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Friday, June 26 • POLSON — Join us on Friday, June 26, for the ninth annual Chamber Blast hosted at the world-class Big Sky Sporting Clays in Polson. Bring a shotgun, eye protection and ear protection – no experience is necessary. Profits from this event go to support the Polson Chamber’s fundraising efforts, including the 4th of July fireworks show, hanging flower baskets and more. Registration is from 10 a.m.-10:20, a shooter safety briefing takes place from 10:20-10:30 a.m. and the tournament takes place from 10:30 a.m.-2 p.m. with a lunch and awards ceremony from 2-2:30 p.m. Station sponsorship (banner displayed at event and recognition at awards ceremony) is $120. Three-person team price is $360 and and $500 for both team registration and station sponsorship. For more information, call 406-8832000. Monday, June 29 • POLSON — Flathead Lake Cheese, 208 First Ave. E, will hold an open house, “Outdoor Cheese-a-Palooza,” everyday from Monday, June 29, through Monday, July 6, from 10 a.m.-4 p.m.
H OT DAY, CO O L ST R E A M
Come for tours and tastings. Call 406-883-0343 or visit: flatheadlakecheese.com, for more information.
Thursday, July 2 • CHARLO — Ninepipes Museum of Early Montana, 69316 U.S. Highway 93, will open to the public on Thursday, July 2. Summer hours are: Thursdays and Fridays from 9 a.m.-5 p.m. and Saturdays and Sundays from 10 a.m.-4 p.m. or by special appointment for group tours. For more information, go to: www.ninepipesmuseum. org or call: 406-644-3435. Bud and Laurel Cheff built the Ninepipes Museum of Early Montana in 1997 to tell the stories of the land, the people and the wildlife of the
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M O N TA N A S U M M E R
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Saturday, July 4 • POLSON — The July 4th parade and the fireworks at dusk were still pending as of press time. Call the Polson Chamber of Commerce for more information: 406883-5969 or visit www. polsonchamber.com • ARLEE — Due to the COVID-19 pandemic, the Arlee Jocko Valley Museum, which normally opens on the 4th of July, will provide viewings by appointment only during the summer of 2020. The museum is run by the Arlee Historical Society and has many historical displays including many photographs of Native and
Monday, July 13 • POLSON — Member Magic, an art show exhibit at Sandpiper Art Gallery and Gift Shop, will be available for viewing from July 13 – Sept. 12. A reception will be held on Friday, July 17, from 5-7 p.m. This is a members only open show. We will feature Sandpiper member artists past and present. All submissions will be accepted in the artist’s interpretation of the theme. This is member magic at its best. Tuesday, July 14 • DAYTON — The Dayton Parent/Teacher Organization invites students to have some fun and celebrate spring and summer. You don’t want to miss this special event. Come enjoy a day with the Spectrum Science team and learn about chemistry by exploring multiple exhibits. Lunch will be provided by the PTO (will
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July need RSVP count) This is a free event. All ages welcome. Meet at Proctor School at 11 a.m. For more information, call Carrie at 406-471-8810 or Amanda at 406-360-8597.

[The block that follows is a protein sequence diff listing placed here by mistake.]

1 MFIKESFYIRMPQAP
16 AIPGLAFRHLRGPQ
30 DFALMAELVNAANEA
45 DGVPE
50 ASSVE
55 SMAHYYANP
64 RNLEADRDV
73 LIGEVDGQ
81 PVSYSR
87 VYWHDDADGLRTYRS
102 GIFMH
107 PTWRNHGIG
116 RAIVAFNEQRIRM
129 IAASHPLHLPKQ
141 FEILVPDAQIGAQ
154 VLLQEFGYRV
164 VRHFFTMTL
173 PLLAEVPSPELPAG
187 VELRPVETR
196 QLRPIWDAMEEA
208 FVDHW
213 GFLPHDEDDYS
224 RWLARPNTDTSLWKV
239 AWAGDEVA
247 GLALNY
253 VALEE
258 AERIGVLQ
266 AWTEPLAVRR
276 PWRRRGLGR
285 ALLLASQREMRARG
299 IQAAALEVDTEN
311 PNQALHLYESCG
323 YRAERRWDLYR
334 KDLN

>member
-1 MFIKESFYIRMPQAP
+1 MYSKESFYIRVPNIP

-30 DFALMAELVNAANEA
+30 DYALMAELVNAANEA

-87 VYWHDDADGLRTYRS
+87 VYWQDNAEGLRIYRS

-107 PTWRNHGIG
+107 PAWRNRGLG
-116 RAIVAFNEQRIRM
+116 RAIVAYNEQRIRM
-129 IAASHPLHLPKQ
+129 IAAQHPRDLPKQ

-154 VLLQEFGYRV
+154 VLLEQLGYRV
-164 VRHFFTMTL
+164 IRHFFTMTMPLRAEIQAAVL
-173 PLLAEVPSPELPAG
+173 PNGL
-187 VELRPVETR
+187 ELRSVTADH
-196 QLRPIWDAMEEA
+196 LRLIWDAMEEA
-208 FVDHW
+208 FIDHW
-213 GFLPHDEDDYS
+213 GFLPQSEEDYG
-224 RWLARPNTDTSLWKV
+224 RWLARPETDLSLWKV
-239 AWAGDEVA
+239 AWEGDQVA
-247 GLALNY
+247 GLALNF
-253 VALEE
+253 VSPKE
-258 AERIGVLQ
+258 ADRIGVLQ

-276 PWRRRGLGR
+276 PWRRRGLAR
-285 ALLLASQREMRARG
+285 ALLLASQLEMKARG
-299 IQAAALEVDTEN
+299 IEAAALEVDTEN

Scholarship Association fourperson scramble will take place at Polson Bay Golf Club on Saturday, July 25. Contact the Mission Valley Alumni Association for information.
Saturday, July 18 • POLSON — The annual Polson Main Street Flathead Cherry Festival is planned for July 18 and 19 in beautiful, downtown Polson. Cherry season in Montana’s Flathead Lake area is an exciting time of the year. Come see, eat or purchase an amazing assortment of everything from art, photos, and crafts to foods and treats. Visit our fine vendors and local businesses Saturday, July 18, from 9 a.m.6 p.m., and Sunday, July 19, from 10 a.m.-4 p.m. • The Lake County Fair gets underway at the fairgrounds in Ronan with a horse show
Monday, July 27 • RONAN — The deadline to register for the Pioneer Days 3-on-3 basketball tournament the first weekend in August is July 27. (Pioneer Days events were still pending as of press time.) For up-to-date information about the annual 3-on-3 tournament, visit www.missionvalley3on3.com.
D E L
E C N A C
P O L S O N M A I N ST R E E T F L AT H E A D C H E R RY F E ST I VA L
at 8 a.m. The fair continues through Sunday, July 26 and includes dog, cat, poultry, rabbit and goat shows as well as swine and beef showmanship. A quilt show, stock dog competition, ranch rodeo and barrel race are also planned. For full schedule of
events, see the Lake County Fairbook at the Valley Journal newspaper’s website: www. valleyjournal.net. Click the icon on the left-hand side of the homepage.
Saturday, July 25 • POLSON — THE MSU
Thursday, July 30 • RONAN — Deadline for the 39th annual Mission Mountain Classic Run (5k and 10k), held in conjunction with Pioneer Days (event S EE PAG E 40
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pending as of press time) is Thursday, July 30. The registration fee is $20. All proceeds benefit the Boys & Girls Club of the Flathead Reservation & Lake County. For up-to-date information and to register, go to: https:// www.flatheadbgc.org.